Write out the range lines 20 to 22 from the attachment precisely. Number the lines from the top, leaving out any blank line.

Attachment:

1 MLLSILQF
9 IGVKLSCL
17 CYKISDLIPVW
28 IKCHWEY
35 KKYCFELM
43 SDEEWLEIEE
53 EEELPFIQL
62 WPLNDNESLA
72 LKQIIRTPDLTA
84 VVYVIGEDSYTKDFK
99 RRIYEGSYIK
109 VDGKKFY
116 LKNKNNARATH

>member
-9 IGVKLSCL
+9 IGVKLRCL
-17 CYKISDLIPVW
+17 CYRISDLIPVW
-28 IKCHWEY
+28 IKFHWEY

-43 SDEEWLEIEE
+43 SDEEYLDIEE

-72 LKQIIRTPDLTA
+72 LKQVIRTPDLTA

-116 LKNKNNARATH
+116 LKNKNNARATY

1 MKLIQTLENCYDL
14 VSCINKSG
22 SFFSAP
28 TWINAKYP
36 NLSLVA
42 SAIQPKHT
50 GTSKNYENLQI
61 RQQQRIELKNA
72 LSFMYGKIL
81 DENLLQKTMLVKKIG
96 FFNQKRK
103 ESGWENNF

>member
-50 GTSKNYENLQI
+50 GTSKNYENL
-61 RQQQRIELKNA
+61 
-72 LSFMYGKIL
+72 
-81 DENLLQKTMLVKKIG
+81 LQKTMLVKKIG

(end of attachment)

+28 IKFHWEY

-43 SDEEWLEIEE
+43 SDEEYLDIEE